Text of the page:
“This test is used to determine the presence of corrosive sulfur in mineral oil. The mineral oil is heated under established conditions with a polished copper coupon (and in one test with additional paper). The copper coupon (and paper) is inspected for the characteristic appearances of corrosive sulfur. One of the sources of sulfur which can lead to corrosive sulfur present in mineral oil can be the crude oil from which it was refined if it was not severely hydro-treated. The sulfur may also come from other sources, such as rubber hoses used for oil processing or from replacement gasket material. In addition, one other important source has been identified: Dibenzyldisulfide (DBDS), which was used for a period as an oxidation inhibitor enhancer, has been found to produce corrosive sulfur in operating transformers.”(Quote from IEEE C57.106-2015)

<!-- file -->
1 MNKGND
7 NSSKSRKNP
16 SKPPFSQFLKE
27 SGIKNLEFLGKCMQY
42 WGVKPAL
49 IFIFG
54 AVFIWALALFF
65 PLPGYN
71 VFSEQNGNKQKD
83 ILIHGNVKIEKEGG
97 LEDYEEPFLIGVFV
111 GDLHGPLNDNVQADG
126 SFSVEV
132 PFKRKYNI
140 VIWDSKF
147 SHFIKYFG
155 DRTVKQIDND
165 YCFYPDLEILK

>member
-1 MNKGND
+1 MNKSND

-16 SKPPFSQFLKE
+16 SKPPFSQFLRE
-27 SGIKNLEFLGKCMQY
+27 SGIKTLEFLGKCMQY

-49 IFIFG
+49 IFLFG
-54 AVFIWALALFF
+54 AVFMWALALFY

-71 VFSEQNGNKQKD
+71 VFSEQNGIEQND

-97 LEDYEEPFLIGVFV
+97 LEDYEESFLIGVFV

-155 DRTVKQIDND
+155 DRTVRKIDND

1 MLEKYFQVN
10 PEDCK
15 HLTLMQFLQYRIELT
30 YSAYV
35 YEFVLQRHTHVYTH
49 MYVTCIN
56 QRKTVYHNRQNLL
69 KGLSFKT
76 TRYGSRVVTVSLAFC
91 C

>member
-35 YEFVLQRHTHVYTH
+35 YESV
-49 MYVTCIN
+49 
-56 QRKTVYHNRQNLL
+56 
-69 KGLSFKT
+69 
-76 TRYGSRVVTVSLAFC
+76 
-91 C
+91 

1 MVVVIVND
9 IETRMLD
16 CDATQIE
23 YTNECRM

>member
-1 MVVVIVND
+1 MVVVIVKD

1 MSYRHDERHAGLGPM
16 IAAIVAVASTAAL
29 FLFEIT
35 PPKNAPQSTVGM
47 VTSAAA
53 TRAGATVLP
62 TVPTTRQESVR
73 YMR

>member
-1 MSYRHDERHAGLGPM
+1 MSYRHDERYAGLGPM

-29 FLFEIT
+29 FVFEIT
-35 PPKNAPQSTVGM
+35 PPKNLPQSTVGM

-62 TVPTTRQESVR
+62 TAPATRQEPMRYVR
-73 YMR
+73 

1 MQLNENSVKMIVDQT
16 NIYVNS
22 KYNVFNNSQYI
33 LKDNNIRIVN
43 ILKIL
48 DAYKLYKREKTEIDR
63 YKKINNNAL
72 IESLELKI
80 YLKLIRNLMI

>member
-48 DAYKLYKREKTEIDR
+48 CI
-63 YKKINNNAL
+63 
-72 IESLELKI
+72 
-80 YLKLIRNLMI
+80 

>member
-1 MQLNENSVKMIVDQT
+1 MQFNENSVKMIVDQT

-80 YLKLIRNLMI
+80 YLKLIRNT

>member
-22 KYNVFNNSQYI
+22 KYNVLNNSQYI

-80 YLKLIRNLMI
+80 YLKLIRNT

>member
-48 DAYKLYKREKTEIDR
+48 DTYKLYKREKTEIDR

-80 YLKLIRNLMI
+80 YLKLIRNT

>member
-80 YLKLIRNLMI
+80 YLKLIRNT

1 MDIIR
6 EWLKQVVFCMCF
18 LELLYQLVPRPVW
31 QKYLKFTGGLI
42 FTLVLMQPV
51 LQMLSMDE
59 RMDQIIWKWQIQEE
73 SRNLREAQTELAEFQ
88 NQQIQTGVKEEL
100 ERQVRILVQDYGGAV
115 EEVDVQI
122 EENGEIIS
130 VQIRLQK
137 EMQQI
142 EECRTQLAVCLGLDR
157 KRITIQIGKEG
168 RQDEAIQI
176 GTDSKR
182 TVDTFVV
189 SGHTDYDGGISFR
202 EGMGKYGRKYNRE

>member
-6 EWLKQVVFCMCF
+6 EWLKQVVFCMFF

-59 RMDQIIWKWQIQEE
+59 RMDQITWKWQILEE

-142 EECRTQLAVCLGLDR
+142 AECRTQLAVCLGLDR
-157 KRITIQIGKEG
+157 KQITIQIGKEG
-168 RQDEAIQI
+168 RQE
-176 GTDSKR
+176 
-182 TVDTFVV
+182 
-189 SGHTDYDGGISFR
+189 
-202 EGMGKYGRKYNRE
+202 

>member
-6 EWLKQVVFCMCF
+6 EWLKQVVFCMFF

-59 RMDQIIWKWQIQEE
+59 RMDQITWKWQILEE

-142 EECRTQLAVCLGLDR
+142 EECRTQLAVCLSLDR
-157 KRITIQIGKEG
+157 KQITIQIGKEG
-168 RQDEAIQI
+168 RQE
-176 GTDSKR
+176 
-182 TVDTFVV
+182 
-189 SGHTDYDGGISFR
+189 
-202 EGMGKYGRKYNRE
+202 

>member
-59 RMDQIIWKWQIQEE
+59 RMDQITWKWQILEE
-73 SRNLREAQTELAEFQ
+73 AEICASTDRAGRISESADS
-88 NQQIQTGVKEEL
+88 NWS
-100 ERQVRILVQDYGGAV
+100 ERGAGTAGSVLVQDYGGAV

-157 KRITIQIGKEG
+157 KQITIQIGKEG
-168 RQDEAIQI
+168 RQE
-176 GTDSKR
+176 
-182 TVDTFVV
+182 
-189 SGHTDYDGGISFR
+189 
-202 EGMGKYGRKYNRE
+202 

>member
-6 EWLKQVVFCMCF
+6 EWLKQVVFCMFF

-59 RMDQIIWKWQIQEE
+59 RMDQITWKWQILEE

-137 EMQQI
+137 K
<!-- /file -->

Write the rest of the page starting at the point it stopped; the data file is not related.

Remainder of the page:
What method is used to analyze the sample?
How do you interpret the results?
What do the results indicate?
“In most of their uses, insulating liquids are continually in contact with metals that are subject to corrosion. The presence of elemental sulfur or corrosive sulfur compounds will result in deterioration of these metals and cause conductive or high resistive films to form. The extent of deterioration is dependent upon the quantity and type of corrosive agent and time and temperature factors. Detection of these undesirable impurities, even though not in terms of quantitative values, is a means for recognizing the hazard involved.” (Quote from ASTM D1275)